Fashion Industry: Trend & Market Report 2020
Table of Contents
Before the end of 2019, fashion industry leaders around the world have a gloomy outlook for 2020. When the COVID-19 first hit China, the luxury fashion is one of the industries that got affected early due to their main supply line being in China. It did not take long until the effect of COVID-19 hit close to home and other supply lines in Asia. Along with the spread of COVID-19, stores were forced to close down, one after another.
Even though online stores are still "business as usual," their sales plummet nevertheless. As lockdown is being imposed, people turn on internal survival mode, and the last thing in consumers' shopping list is getting an article of new clothing. Instead, attention turns to more essential items such as grocery and hygiene products.
Despite the fact that sales are being hit unprecedentedly, it didn't take long for leaders for each industry to step up to contribute to the fight against the COVID-19. Brands have turned their supply lines to focus on manufacturing mask and medical essentials. They have also started donating millions to the cause. For example, LVMH has donated 2.2 million, Giorgio Armani 1.2 million, and Moncler 19 million. However, it has also been reported that fashion brands have canceled over $2.8 billion in orders from suppliers.
As lockdown continues, brands have changed their marketing strategy to center more indoor and fitness clothing. Brands like Nike also came out with a campaign that focuses on positivity, which avoided words like "COVID," "pandemic," and "coronavirus."
The New Challenges
Two months after the initial lockdown, some countries have begun easing lockdowns step-by-step. As brands begin to open their doors again, many challenges ahead await them.
Even before the COVID-19 incident, users are becoming social media fatigue. They are overstimulated and less engaged. With COVID-19, people are forced indoor, which leads them start consuming more social media. This will nevertheless bring the fatigue to a whole new level as few months after the lockdown has been eased, users will be less likely to spend their time indoors.
Due to this, Fashion brands will need to work harder to fight for audiences' attention by creating original storytelling content to captivate their interest. In addition, brands also have to start working with influencers who are genuinely interested in their products and compatible with their branding to maximize engagement.
As E-commerce becomes more global and with marketplace enabling cross-border selling easier, suppliers from other countries can directly sell to consumers without being in the country. Last year, a Chinese manufacturer made 5 million sales in a month by selling a $139 winter coat on Amazon. And they are not alone. It is reported Chinese sellers with more than $1million of revenues on Amazon rose from 23 percentage to 35 last year.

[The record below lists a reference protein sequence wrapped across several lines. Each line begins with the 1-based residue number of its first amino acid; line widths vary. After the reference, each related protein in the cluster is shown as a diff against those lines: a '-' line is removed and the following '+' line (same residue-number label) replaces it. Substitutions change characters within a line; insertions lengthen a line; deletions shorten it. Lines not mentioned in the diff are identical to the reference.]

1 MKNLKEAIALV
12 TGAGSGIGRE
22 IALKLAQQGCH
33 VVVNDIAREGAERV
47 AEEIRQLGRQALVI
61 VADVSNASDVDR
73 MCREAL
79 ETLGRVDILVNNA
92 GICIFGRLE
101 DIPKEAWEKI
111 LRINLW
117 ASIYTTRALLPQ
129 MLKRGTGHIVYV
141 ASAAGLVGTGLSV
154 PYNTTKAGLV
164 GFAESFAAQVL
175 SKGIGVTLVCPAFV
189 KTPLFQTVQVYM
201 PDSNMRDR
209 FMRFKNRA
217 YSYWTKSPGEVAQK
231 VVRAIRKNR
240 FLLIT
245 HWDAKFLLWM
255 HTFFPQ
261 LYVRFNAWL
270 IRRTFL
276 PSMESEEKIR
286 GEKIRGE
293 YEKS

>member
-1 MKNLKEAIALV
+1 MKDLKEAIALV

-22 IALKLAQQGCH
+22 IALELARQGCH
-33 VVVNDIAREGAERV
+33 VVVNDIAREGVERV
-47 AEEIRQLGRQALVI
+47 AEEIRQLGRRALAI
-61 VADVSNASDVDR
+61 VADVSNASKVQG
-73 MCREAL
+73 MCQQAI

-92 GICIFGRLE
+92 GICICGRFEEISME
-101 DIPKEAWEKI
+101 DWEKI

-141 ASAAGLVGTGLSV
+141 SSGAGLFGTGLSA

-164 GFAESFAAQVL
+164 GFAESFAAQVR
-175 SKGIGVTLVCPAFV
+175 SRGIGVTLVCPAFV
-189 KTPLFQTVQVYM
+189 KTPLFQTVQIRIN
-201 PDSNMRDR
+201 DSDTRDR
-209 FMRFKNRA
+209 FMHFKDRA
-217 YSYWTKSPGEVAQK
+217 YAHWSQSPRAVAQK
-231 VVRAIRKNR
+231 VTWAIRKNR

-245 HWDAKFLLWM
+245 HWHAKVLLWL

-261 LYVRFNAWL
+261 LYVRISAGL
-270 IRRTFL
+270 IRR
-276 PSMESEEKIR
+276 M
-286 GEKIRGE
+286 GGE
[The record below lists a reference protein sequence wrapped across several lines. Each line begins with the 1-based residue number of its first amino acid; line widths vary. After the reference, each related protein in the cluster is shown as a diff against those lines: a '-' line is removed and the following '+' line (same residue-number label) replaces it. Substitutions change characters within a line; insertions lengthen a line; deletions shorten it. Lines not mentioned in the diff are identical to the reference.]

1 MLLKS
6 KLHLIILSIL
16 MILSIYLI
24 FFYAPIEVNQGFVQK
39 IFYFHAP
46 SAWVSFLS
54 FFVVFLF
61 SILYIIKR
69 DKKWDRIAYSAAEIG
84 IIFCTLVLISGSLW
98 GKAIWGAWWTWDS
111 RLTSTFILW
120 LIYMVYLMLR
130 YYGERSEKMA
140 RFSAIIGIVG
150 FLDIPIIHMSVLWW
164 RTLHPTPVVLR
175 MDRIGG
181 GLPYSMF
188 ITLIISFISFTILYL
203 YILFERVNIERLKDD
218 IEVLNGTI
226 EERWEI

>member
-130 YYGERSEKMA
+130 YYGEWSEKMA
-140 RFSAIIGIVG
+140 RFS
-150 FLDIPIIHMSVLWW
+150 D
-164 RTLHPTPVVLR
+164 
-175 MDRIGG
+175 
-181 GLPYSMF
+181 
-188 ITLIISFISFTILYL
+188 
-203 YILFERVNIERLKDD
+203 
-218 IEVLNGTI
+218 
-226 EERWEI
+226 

Brands have been experimenting with new textiles and fibers are more sustainable to the environment. For example, New Balance is experimenting with a leather alternative called the pineapple leaf fiber. Chanel has also launched a new strategic priority, which focuses on research and development of material - included leather made by agri-food industries.
Despite the positive images and benefits sustainability bring, going green is still a big challenge for the fashion industry. Research by brand watch has shown that despite the buzz behind sustainability, consumers are not backing it up monetary. Mckinsey has found that this contradictory behavior is exceptionally high among Generation Z.
As countries crawl back to its' footing after an economic downturn, consumers will be expecting huge discounts from brands. Loss jobs, pay cuts, and firing have cast a shadow of doubt on the population, making them more cautious about how they spend their money. 65 percent of consumers said that they would most likely decrease their spending on apparel as many are struggling even to make financial ends meet.
In addition, months of lost revenue and low consumer spending that follows will leave the warehouse filled with last seasons' items. This will, in turn, cause many brands to start offering a considerable discount to clear their warehouse.
Digital / E-commerce
Stores like Primark has been hit hard by during the COVID-19 lockdown due to the lack of online stores. This turns them from making $793 million a month to zero overnight. Although brand like Primark is rare, COVID-19 has nevertheless given brands an opportunity to see through their digital transformation, making digital escalation a priority.
The fight for survival
Despite stores being shut down and generating zero revenue, brands still have to continue to fork out big money to pay for their employees' salaries and rents. This will kill off businesses that are just scraping by. J Crew, True Religion, Neiman Marcus Group are some of the brands which have filed chapter 11 bankruptcy due to the pandemic. After pandemic is over, we are still expecting a long fight ahead, as brands start clearing their warehouse with heavy discounts, which bring little profitability.
Not all news is gloom and doom for the fashion industry. The good news is that a spike in purchasing is excepted before returning to a new normal, a phenomenon called "revenge buying," which is first observed in China. Fashion E-Commerce site in the USA has started witnessing such phenomena in Mid-April, with sales of apparel increased by 30%. The easing on lockdown in France also sees customers queuing in front of fashion stores, waiting to get their hands on the latest fashion item.